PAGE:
The bulk of scientists are pretty straight about saying this is a probability distribution. And right now our best guess is that we're expecting warming on the order of a few degrees in the next century. It's our best guess. We do not rule out the catastrophic 5 degrees or the mild half or one degree. And the special interests, ..... from deep ecology groups grabbing the 5 degrees as if it's the truth, or the coal industry grabbing the half degree and saying, "Oh, we're going to end up with negligible change and CO2's a fertilizer," and then spinning that as if that's the whole story--that's the difference between what goes on in the scientific community and what goes on in the public debate.

Let's say you've convinced everybody that the probable climate change for doubling would be on the order of a few degrees, in the middle. Then the question will be asked: Why should that matter to me? Why should I bother about that?

Well, for many years, when we talk about a few degrees warming, most people say, "A few degrees? So what? If I change my thermostat a few degrees, I'll live fine. The trees over there on the north side of the slope are already 5 degrees cooler than the trees on the south side of the slope." Of course, if you look carefully, you find they have different trees on the north side and the south side. So the point is that one or two degrees is about the experience that we have had in the last 10,000 years, the era of human civilization. There haven't been--globally averaged, we're talking--fluctuations of more than a degree or so. So we're actually getting into uncharted territory from the point of view of the relatively benign climate of the last 10,000 years, if we warm up more than a degree or two.

So you're saying that globally averaged, there is a significant difference in this shift in degrees upward?

Globally averaged, more than a few degrees is significant. After all, when ice sheets came down to Manhattan Island (you can find the scratches from the ice still in Central Park on the rocks), that was 20,000 years ago. It took about 10,000 years for nature--not us--to warm the earth up. Well, it warmed up 5 to 7 degrees Celsius, something like 10 Fahrenheit. It did that in 5,000 to 10,000 years. The average rate of change is one degree or so per thousand years. If we warm up more than a degree or two,we're actually getting into uncharted territory Now, what happened? The trees that are now in Canada (the spruce trees and the arboreal forest) and the oaks that we now have in the middle Atlantic states, for example, they were all compressed far to the south, in-in the current US southeast, 20,000 years ago. They moved over the 10,000 year transition to where they now are. In their process of moving, giant species like the saber tooth cats and the mammoths went extinct, not just due to climate change, but that was a piece of the story.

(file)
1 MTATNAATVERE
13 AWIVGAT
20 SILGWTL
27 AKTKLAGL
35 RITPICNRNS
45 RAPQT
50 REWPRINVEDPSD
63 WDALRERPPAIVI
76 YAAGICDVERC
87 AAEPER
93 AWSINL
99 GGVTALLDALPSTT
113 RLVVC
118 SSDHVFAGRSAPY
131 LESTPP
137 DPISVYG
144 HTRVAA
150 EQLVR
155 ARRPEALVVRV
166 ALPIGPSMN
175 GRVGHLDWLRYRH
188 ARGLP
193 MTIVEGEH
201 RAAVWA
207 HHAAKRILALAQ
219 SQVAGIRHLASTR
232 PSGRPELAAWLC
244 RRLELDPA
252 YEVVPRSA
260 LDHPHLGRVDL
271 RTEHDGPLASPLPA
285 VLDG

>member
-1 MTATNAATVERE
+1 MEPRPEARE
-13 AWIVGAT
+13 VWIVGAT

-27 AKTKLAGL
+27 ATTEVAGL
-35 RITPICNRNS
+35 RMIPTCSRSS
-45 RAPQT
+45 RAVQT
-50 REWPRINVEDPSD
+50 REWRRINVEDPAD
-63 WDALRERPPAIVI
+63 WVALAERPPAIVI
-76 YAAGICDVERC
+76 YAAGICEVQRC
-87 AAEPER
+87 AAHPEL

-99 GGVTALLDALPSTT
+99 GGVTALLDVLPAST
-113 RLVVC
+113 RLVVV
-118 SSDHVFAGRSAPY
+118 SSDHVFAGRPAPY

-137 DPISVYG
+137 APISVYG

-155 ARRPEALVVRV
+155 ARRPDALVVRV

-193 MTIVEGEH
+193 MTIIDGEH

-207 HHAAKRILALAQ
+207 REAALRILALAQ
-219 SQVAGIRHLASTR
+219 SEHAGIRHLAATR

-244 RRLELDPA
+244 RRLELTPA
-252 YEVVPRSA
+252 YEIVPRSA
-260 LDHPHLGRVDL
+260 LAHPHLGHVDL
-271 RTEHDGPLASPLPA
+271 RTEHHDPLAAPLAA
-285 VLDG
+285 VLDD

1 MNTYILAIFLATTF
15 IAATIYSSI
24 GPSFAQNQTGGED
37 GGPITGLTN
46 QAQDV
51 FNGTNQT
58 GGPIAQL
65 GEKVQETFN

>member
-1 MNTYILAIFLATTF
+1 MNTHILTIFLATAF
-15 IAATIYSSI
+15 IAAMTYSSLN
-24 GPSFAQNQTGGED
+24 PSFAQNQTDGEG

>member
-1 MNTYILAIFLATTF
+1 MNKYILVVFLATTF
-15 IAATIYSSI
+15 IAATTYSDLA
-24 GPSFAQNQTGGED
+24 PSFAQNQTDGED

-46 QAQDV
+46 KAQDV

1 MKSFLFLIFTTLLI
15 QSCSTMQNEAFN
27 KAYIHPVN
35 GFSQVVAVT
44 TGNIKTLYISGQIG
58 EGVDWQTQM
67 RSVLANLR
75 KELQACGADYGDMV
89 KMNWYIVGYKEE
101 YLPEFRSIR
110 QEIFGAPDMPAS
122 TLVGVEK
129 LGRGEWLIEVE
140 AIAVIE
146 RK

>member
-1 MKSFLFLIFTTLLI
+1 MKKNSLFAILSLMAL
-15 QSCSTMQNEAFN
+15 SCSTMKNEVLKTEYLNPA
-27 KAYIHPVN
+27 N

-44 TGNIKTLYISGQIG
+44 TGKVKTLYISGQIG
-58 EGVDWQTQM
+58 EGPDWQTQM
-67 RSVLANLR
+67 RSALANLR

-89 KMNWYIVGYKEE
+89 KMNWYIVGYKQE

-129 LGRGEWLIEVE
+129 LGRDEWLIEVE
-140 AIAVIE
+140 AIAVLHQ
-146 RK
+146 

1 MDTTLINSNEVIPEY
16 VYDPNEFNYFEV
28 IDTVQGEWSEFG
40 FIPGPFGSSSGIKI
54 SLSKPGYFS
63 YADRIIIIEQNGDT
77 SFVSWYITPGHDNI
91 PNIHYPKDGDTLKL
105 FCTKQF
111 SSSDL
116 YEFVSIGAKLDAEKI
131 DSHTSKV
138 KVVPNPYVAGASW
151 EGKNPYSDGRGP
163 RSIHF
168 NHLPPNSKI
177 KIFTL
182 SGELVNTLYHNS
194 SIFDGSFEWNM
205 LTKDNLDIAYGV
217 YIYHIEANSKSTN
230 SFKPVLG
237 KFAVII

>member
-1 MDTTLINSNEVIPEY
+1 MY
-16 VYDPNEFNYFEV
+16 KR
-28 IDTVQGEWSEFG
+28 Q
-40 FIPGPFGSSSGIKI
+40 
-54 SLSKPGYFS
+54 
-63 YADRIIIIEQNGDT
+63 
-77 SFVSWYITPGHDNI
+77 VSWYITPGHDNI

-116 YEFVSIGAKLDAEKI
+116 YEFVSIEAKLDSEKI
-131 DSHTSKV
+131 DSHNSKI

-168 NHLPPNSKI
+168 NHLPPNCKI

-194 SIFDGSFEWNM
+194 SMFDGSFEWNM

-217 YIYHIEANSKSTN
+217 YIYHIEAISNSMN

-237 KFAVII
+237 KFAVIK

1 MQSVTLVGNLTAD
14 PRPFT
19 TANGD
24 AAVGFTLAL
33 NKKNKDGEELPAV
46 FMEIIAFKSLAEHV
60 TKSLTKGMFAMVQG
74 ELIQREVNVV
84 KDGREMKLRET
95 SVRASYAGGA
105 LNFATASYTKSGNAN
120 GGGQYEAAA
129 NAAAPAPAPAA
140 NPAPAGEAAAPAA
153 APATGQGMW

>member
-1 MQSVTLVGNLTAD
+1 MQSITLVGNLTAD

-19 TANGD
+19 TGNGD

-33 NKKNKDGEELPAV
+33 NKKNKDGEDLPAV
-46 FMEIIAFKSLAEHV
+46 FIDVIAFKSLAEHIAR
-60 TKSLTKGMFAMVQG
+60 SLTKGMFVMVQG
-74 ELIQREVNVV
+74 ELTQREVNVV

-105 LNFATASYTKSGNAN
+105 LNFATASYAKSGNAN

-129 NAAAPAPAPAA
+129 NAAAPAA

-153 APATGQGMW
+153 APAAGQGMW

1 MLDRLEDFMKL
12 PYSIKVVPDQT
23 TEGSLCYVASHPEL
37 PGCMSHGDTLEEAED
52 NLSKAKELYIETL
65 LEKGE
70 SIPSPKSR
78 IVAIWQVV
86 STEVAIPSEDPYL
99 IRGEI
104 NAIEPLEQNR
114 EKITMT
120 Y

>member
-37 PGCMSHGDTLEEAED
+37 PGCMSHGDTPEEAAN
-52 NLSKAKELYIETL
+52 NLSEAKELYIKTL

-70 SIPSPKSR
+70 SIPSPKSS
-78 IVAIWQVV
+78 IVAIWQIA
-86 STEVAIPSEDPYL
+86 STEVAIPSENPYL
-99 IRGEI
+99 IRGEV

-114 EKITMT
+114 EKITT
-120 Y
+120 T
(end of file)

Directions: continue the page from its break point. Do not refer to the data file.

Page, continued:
Today, we're talking about humans modifying the climate so that if we're lucky, we only get another degree in the next century. That's one degree per century, not one degree per millennium, which is the natural average rates. It could be several degrees per century, is our best guess. Compare that to this, to the degree per millennium of history, and now ask one more factor: How are the species of trees, for example, and birds and so forth, how are they going to migrate? In history, they just migrated. Now they have to cross factories, farms, freeways, and urban settlements. So if you have the combination of fragmented habitats with nature getting into smaller and smaller patches, now you change the climate ten times faster than the history for which they have experience, this seems to me an absolute prescription for an extinction crisis where we lose a large fraction of the species now on earth. The real question is: Does anybody care?